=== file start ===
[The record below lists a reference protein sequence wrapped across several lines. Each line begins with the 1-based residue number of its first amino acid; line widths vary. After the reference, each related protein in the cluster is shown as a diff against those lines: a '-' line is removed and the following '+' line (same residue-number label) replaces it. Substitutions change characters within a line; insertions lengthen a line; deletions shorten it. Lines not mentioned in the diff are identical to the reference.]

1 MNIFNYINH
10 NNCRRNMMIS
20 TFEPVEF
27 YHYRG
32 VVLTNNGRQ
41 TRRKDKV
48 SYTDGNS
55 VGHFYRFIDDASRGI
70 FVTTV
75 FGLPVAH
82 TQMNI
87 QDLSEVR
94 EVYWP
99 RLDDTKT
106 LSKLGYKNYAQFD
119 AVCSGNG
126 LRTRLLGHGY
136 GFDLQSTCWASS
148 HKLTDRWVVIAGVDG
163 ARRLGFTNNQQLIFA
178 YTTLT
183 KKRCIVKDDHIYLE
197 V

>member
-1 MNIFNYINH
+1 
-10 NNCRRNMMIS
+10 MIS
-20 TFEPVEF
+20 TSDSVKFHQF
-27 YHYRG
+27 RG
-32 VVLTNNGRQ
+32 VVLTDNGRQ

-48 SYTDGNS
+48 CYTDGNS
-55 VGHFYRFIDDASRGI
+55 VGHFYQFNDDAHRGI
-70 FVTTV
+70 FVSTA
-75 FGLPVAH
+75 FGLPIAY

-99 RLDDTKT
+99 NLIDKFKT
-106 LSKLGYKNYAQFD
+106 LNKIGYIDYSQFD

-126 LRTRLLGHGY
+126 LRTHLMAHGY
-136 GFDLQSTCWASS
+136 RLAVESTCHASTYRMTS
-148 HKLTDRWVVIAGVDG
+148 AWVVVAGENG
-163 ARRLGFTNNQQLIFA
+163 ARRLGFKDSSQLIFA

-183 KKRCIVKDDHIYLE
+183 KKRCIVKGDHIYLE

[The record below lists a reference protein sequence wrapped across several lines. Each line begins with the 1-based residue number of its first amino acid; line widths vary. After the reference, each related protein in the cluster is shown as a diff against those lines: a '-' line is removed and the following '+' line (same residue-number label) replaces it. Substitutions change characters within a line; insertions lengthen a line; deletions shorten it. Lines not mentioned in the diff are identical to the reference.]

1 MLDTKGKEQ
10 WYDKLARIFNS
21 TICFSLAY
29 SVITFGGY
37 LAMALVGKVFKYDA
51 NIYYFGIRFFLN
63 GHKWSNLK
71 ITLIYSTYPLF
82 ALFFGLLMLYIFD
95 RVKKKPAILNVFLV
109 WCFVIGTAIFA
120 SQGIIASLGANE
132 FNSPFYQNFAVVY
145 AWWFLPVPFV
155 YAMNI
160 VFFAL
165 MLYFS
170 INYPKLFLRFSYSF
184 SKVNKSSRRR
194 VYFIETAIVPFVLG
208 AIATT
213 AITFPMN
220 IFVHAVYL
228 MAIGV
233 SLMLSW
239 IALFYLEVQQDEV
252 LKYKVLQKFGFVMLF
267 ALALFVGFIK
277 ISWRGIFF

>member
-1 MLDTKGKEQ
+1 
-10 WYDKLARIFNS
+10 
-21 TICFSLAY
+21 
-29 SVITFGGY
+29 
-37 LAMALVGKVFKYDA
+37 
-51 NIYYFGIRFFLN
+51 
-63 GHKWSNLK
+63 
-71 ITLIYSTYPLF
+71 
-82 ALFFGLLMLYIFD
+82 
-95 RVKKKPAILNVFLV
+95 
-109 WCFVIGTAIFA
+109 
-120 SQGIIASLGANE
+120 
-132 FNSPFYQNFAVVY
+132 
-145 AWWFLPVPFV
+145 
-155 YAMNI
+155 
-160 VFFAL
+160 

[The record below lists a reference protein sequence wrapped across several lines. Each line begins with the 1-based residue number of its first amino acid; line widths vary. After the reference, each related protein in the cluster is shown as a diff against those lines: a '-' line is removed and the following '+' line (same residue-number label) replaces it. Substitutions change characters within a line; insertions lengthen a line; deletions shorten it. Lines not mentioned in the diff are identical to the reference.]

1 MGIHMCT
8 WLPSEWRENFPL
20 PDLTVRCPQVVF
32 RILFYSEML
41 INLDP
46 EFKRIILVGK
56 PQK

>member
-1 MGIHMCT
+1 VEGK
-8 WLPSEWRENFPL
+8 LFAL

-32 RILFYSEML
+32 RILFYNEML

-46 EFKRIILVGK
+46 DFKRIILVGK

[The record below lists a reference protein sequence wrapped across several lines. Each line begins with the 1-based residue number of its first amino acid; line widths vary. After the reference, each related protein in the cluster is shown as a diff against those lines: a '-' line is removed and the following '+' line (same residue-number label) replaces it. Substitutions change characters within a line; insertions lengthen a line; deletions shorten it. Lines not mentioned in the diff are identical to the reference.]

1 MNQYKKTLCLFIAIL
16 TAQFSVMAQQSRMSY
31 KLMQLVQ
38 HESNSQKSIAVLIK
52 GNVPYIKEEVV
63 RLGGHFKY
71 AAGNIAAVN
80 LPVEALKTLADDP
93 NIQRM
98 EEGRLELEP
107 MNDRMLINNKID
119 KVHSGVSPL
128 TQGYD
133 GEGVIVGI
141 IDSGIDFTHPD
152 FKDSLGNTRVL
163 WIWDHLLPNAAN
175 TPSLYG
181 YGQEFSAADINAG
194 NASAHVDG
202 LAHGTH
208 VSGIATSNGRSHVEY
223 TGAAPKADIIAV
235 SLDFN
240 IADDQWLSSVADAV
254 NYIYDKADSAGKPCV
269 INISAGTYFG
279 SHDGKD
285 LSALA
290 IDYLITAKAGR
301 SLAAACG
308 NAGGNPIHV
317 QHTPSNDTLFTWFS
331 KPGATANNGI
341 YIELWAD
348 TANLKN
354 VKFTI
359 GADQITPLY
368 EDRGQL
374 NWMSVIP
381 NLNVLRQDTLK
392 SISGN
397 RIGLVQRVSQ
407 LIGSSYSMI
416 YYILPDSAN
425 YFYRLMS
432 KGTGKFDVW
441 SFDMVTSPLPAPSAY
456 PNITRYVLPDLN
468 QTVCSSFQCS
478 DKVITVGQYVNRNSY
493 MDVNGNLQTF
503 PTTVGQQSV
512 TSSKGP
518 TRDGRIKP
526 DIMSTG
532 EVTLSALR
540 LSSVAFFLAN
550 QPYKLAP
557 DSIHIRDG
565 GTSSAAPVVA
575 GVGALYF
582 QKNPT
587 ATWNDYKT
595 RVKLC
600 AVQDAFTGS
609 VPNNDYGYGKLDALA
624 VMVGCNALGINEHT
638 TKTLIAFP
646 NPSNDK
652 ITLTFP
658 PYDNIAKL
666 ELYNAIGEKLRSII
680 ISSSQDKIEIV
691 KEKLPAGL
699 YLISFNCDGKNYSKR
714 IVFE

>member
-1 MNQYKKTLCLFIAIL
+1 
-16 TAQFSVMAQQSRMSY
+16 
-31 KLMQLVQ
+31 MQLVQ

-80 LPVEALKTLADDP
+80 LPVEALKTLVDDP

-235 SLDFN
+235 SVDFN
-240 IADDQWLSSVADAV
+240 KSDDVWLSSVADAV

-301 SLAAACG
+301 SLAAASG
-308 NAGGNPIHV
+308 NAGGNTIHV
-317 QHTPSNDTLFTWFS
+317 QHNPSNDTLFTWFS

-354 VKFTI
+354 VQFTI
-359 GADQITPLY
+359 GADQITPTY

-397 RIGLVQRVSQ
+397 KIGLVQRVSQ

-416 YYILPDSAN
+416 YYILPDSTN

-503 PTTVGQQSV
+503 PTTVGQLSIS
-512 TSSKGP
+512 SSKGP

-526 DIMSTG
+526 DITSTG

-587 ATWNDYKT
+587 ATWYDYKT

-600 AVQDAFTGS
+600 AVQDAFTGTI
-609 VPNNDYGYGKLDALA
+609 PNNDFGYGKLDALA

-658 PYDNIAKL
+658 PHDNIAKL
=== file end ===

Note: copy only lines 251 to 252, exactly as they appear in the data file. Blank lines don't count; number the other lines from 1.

-600 AVQDAFTGS
+600 AVQDAFTGTI